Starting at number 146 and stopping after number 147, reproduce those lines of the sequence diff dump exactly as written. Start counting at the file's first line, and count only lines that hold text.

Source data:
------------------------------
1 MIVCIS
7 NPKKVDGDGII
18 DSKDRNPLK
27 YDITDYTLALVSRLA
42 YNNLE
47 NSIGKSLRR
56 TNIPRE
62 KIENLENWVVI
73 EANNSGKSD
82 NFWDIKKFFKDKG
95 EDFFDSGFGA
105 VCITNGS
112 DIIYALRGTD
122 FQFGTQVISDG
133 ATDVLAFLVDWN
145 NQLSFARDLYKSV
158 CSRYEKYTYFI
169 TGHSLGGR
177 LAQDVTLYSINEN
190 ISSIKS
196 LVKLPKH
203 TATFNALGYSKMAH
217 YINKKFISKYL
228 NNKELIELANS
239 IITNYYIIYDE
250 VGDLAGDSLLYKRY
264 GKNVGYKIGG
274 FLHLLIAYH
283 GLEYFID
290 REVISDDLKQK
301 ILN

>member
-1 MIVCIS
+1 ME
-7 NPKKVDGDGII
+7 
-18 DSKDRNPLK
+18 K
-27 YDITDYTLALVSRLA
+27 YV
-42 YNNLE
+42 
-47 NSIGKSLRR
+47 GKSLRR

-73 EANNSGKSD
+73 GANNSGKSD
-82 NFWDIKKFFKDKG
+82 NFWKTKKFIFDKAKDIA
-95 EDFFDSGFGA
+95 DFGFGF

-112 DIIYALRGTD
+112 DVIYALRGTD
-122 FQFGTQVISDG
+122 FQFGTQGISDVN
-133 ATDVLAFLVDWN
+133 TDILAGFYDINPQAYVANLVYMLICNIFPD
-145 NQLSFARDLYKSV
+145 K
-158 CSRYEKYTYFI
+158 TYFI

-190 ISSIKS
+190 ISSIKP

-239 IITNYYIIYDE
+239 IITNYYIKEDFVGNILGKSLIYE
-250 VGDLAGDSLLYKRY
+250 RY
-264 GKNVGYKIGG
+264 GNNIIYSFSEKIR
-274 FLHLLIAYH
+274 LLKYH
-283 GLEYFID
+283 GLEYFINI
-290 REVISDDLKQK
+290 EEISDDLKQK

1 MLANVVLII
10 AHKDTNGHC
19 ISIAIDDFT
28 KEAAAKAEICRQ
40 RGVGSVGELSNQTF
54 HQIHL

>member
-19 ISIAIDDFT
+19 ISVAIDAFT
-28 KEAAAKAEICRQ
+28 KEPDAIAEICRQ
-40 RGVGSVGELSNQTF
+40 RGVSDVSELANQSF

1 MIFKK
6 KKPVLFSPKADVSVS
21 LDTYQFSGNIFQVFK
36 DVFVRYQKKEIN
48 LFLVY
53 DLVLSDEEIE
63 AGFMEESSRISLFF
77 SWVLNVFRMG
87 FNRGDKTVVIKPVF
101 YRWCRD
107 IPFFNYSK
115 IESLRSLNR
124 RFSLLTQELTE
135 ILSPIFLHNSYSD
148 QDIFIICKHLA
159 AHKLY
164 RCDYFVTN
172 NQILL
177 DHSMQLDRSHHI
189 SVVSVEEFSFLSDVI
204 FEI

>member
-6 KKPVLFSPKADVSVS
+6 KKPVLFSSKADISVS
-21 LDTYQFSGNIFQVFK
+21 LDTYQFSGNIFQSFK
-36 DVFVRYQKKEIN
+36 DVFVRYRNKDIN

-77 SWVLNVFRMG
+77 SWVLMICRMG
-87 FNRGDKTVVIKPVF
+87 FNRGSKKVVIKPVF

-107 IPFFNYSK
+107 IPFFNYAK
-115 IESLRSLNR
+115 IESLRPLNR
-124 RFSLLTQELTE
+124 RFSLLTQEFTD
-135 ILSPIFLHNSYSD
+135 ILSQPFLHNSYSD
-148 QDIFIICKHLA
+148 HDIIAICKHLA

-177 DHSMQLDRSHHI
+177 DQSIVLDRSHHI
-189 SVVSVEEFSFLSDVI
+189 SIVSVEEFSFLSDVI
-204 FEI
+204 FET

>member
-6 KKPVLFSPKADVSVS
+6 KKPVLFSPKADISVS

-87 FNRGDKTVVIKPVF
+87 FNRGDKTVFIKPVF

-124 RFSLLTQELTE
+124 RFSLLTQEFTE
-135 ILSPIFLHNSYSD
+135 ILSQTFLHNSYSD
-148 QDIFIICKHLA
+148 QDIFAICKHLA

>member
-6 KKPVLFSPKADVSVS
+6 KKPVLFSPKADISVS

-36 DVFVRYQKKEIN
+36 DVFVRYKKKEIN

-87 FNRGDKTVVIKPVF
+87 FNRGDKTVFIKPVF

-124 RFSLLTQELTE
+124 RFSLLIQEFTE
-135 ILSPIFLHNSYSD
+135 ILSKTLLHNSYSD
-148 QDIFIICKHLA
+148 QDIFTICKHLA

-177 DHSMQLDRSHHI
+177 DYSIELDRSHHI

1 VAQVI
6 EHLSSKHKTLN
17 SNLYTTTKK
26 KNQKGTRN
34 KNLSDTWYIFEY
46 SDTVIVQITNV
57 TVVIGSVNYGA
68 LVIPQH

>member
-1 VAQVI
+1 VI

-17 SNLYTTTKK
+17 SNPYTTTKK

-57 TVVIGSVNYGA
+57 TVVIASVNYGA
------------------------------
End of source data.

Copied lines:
+148 QDIFAICKHLA

>member